Now that most of us have our spring / summers crops planted, and with the arrival of warmer weather on the horizon, get mulching if you haven’t already. For veggies, mulches such as pea straw, lucerne or milled sugar cane provide insulation to retain soil moisture and minimise weed germination. Although not long lasting, they will last your crop cycle and provide beneficial organic matter to your soil as they break down. The remnants after harvest can mostly be dug through your soil before your planting starts again in autumn. Keep clear of the stems of your plants and spread 5-8cm deep. For those with ‘food miles’ on their minds, note that pea straw and lucerne will generally come from Victoria or NSW whilst sugar cane is transported from Queensland.
Now is the time to start checking your grape vines for the caterpillars of the grapevine moth. These black and white day-flying moths (not butterflies) lay their eggs on the under-sides of the leaves and it doesn’t take long before the holes appear. As they grow, these caterpillars can eat up to 6 leaves a day each as well as the developing grapes, and severe defoliation can therefore happen. Hand pick as often as you can. If you can’t reach, or numbers are too many, you can use low-toxic, organic bacterial sprays such as Dipel or Success. For those of you with young children, or are still inspired by the wonders of nature, put some caterpillars in a ‘bug catcher’, or large container with air holes. Feed them your chosen leaves and watch them grow and pupate.
The Three Sisters
It is called the Three Sisters. If space is limited, or even if not, the sisters get on well and help each other out (i.e. companion planting). Maize, climbing beans and squash (aka sweetcorn, beans and pumpkins) – a very old combination. Plant the sweetcorn first as structural support. Then, once growing, plant climbing beans around the base, maybe 4 per corn; the beans climb the corn while also adding nitrogen to the soil to help the corn. Once beans have grabbed hold, plant the pumpkins, which then shade the soil to retain moisture, gain nitrogen from the beans, and may also climb the older corn. Messy but very productive in a small space. Google for more info. Until next time, remember: dirty hand are good hands.
[Editor’s note: I first read about the Three Sisters in Jared Diamond’s Guns, Germs, and Steel, which is a fascinating book about why Eurasian civilizations, rather than anyone else, conquered the world. Part of his theory is that, whilst the Native Americans had cultivated sources of protein in both beans and sweetcorn, both the pulses (e.g. peas and lentils) and the edible grasses (e.g. wheat) in the Fertile Crescent were better sources of protein. So, the people in the Fertile Crescent could live closer together and could form more complex societies.]
It’s time to buy ear plugs! It does not happen every year but, from the few I’ve seen emerging, it may be a good year for the iconic (and loud) cicada. Sure, they have been pupating underground, sucking sap from your tree roots, but they have been down there for the last 6-7 years, waiting for a good year. Adults only survive for 3-4 weeks, trying to find a mate to start the cycle again. And yes, as always (so I have been told), it is the males that are the ones making all the noise.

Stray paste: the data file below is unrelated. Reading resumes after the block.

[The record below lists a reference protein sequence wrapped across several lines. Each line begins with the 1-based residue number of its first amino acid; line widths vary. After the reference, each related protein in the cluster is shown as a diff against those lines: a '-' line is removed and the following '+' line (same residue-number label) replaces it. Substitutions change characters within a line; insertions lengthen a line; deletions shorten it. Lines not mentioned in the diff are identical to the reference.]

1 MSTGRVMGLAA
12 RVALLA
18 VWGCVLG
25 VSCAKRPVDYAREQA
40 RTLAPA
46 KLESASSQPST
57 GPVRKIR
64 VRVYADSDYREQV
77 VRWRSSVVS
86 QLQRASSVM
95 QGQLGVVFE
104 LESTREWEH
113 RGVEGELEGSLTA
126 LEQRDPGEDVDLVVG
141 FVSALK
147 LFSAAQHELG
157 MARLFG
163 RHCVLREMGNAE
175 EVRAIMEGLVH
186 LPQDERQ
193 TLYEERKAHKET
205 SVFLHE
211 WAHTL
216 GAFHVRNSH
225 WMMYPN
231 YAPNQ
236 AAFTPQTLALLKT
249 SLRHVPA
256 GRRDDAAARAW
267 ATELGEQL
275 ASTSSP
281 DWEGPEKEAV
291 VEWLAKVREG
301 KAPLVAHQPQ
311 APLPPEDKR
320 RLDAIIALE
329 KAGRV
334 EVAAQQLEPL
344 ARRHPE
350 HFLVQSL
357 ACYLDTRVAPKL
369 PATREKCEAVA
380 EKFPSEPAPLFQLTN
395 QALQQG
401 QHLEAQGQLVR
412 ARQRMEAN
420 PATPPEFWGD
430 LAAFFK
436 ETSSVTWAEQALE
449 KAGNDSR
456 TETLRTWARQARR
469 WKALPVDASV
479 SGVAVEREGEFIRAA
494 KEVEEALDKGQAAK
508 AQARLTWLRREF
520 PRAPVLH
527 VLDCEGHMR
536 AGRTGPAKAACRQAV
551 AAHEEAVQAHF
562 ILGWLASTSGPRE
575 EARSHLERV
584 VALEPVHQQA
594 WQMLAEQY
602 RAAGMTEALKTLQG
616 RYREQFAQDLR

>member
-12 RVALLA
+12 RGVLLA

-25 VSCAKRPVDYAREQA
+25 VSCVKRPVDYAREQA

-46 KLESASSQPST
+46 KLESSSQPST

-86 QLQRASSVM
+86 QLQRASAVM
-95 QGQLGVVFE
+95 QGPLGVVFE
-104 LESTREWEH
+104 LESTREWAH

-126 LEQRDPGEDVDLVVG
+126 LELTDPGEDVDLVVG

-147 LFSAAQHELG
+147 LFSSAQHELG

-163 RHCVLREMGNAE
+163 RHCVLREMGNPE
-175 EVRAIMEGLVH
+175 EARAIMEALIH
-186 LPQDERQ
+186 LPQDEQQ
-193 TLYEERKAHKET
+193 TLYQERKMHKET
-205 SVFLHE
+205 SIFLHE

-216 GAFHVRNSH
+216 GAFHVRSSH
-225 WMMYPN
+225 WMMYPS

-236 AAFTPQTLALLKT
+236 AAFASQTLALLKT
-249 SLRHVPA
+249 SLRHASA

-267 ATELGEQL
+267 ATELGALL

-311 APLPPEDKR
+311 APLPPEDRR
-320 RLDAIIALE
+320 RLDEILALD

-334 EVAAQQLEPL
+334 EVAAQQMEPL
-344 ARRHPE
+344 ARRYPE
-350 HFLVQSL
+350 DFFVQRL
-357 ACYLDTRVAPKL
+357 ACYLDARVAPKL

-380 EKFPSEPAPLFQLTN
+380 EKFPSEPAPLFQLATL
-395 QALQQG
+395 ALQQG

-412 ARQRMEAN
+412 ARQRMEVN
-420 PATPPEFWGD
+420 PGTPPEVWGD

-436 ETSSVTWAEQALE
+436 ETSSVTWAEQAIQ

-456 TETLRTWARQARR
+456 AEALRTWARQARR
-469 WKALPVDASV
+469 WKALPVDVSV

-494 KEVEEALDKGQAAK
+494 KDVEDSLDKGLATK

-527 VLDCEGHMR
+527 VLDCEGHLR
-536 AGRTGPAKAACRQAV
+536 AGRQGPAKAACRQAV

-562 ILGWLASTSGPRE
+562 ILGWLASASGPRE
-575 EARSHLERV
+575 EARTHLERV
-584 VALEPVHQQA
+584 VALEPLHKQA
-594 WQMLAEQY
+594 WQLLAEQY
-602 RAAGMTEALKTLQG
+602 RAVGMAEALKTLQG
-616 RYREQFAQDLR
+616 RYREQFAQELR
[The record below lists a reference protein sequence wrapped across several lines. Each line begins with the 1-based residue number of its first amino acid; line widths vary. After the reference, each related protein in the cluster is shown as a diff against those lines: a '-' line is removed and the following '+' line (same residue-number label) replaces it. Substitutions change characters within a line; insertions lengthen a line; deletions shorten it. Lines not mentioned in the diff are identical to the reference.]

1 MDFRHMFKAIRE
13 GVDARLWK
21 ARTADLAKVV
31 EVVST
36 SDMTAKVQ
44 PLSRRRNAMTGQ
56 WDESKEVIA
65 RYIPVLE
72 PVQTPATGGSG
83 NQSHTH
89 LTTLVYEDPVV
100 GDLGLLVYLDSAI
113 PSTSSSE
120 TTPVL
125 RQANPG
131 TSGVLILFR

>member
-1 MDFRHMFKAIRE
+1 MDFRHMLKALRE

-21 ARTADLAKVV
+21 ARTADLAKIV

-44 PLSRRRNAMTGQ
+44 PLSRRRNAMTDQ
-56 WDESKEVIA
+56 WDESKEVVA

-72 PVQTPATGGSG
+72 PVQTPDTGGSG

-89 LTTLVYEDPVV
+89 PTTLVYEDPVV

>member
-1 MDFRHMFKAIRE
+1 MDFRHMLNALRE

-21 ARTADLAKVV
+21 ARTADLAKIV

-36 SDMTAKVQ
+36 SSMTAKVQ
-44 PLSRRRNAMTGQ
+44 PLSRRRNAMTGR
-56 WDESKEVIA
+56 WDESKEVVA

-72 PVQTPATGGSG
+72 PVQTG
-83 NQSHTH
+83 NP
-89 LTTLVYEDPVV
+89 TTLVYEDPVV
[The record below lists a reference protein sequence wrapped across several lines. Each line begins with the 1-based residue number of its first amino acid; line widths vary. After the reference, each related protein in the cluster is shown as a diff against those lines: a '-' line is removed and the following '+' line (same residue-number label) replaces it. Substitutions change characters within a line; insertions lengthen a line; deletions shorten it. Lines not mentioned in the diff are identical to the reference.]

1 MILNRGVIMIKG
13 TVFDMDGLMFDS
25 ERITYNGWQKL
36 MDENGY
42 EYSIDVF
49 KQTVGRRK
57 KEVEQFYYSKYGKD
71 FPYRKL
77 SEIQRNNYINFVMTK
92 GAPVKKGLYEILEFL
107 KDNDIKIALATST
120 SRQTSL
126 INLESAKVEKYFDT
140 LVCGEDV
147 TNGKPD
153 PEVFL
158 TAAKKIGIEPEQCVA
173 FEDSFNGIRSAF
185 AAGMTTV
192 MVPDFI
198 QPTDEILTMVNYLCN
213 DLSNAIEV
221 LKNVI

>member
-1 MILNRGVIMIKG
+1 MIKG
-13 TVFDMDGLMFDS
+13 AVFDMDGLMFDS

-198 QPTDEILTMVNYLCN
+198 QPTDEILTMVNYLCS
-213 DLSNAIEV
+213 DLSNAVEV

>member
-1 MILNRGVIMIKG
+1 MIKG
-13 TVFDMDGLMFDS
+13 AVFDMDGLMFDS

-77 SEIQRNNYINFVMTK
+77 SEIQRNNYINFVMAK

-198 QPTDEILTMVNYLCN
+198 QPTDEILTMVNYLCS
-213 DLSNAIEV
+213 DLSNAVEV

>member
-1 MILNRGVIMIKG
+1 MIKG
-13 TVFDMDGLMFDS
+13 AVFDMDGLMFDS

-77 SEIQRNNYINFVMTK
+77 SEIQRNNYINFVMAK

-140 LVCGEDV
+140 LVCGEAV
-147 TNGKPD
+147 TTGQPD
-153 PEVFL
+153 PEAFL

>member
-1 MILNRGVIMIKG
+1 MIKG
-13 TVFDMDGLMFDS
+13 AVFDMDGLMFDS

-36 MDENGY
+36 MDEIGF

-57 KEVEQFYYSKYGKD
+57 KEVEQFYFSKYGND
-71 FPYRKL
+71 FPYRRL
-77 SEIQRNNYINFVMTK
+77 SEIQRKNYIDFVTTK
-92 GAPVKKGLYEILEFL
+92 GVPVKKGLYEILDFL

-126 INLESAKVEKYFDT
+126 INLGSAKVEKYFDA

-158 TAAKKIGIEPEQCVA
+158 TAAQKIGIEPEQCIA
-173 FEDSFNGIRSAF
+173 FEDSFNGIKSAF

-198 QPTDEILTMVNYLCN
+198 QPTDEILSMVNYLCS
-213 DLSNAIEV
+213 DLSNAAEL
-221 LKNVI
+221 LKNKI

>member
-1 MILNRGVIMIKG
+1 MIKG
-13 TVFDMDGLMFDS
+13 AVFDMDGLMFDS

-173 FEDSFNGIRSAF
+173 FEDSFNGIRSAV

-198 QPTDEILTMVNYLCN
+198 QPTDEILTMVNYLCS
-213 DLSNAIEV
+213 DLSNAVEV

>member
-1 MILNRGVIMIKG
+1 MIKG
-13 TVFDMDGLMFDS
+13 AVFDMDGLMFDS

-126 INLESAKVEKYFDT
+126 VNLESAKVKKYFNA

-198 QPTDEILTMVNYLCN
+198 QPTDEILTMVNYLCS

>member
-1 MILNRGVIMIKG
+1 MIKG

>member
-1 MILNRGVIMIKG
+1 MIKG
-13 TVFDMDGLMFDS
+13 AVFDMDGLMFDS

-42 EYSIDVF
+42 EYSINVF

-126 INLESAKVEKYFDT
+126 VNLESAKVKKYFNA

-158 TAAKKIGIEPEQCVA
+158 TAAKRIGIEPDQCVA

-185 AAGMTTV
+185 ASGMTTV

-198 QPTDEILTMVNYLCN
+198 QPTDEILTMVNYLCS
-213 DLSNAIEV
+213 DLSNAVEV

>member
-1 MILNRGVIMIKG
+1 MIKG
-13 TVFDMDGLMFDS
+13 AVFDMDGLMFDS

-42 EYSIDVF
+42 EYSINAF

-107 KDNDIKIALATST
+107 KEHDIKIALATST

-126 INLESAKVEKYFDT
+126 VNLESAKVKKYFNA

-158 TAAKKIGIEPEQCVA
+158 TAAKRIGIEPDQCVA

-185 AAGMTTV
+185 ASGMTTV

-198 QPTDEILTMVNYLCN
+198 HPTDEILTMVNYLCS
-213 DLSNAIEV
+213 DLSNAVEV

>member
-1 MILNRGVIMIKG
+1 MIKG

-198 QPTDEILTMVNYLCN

It’s time to get the bird netting out on your fruiting trees and berries, now that the fruit are developing. Also, take the time to smell the roses.
All produce gardeners should have a clump of bamboo. Be it potted, contained in an old bath, or a controlled clumping form, these plants can be very useful. No, I don’t mean eating the shoots. I mean for homegrown stakes, climbing frames and edging. If you want to be sustainable, why buy stakes when you can grow your own? And the plants look good too!
These sap-sucking pests are what look like ‘flying dandruff’ when heavily infested plants are disturbed. At the moment, that may well be many of your veggies. As they suck the sap on the underside of your leaves, you will see yellow or white mottling on the upper surface. Ladybirds, lacewings, hoverfly, parasitic wasps, spiders and birds can be natural predators, but often you may have to get involved as the whitefly population explodes.
Squirting with a hose, especially the undersides of the leaves, while shouting ‘GET OFF’ or ‘BE GONE’ at least once a day for 3 or 4 days can quite often work and gives great satisfaction.
Hand picking older leaves to remove young whitefly stages also helps.
I have also heard that vacuuming (seriously) your plants in the early morning (when whiteflies are cold and slow moving) can remove many of the adults before they have a chance to lay many eggs. I would, however, suggest that you don’t drag out the Dyson but instead use a smaller battery car cleaning type vacuum device instead.
If spraying becomes necessary, be sure to spray underneath the leaves, preferably late in the afternoon when predators are less active. Suitable organic sprays include Natrasoap, Eco Oil, and Eco Neem.
Admit your broad beans have come to their end … time to remove them and plant leafy crops like basil and lettuce to make use of the nitrogen that they have supplied. How much self-seeded parsley do you need? [Editor’s note: I think this is what is known as a rhetorical question.] Time to cut back / rip out and use that space.